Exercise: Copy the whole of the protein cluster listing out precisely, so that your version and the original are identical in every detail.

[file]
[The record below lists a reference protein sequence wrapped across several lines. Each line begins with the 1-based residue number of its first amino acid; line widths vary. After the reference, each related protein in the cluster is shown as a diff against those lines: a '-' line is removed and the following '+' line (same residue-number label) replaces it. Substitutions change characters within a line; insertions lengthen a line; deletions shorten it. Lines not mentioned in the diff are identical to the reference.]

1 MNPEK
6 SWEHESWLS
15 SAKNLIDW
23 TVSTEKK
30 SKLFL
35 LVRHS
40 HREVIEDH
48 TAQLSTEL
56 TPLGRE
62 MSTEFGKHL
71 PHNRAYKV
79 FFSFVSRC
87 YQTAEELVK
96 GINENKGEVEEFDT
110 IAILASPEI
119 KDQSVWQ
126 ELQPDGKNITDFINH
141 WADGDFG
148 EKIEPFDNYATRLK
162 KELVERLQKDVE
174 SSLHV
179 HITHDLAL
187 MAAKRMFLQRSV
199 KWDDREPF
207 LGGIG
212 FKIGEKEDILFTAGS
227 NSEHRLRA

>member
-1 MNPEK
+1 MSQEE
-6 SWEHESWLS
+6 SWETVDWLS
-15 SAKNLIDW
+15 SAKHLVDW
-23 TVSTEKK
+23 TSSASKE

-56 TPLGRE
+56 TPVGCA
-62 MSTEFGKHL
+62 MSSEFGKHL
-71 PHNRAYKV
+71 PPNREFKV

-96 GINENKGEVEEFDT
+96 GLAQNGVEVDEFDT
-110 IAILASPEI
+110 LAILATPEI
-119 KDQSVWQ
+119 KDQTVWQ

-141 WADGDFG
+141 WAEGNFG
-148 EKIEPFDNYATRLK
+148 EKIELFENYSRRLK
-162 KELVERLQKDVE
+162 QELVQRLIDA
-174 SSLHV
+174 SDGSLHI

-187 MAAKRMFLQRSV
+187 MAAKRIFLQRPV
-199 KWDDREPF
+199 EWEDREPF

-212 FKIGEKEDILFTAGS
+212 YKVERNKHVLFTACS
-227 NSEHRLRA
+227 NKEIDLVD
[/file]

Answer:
[The record below lists a reference protein sequence wrapped across several lines. Each line begins with the 1-based residue number of its first amino acid; line widths vary. After the reference, each related protein in the cluster is shown as a diff against those lines: a '-' line is removed and the following '+' line (same residue-number label) replaces it. Substitutions change characters within a line; insertions lengthen a line; deletions shorten it. Lines not mentioned in the diff are identical to the reference.]

1 MNPEK
6 SWEHESWLS
15 SAKNLIDW
23 TVSTEKK
30 SKLFL
35 LVRHS
40 HREVIEDH
48 TAQLSTEL
56 TPLGRE
62 MSTEFGKHL
71 PHNRAYKV
79 FFSFVSRC
87 YQTAEELVK
96 GINENKGEVEEFDT
110 IAILASPEI
119 KDQSVWQ
126 ELQPDGKNITDFINH
141 WADGDFG
148 EKIEPFDNYATRLK
162 KELVERLQKDVE
174 SSLHV
179 HITHDLAL
187 MAAKRMFLQRSV
199 KWDDREPF
207 LGGIG
212 FKIGEKEDILFTAGS
227 NSEHRLRA

>member
-1 MNPEK
+1 MSQEE
-6 SWEHESWLS
+6 SWETVDWLS
-15 SAKNLIDW
+15 SAKHLVDW
-23 TVSTEKK
+23 TSSASKE

-56 TPLGRE
+56 TPVGCA
-62 MSTEFGKHL
+62 MSSEFGKHL
-71 PHNRAYKV
+71 PPNREFKV

-96 GINENKGEVEEFDT
+96 GLAQNGVEVDEFDT
-110 IAILASPEI
+110 LAILATPEI
-119 KDQSVWQ
+119 KDQTVWQ

-141 WADGDFG
+141 WAEGNFG
-148 EKIEPFDNYATRLK
+148 EKIELFENYSRRLK
-162 KELVERLQKDVE
+162 QELVQRLIDA
-174 SSLHV
+174 SDGSLHI

-187 MAAKRMFLQRSV
+187 MAAKRIFLQRPV
-199 KWDDREPF
+199 EWEDREPF

-212 FKIGEKEDILFTAGS
+212 YKVERNKHVLFTACS
-227 NSEHRLRA
+227 NKEIDLVD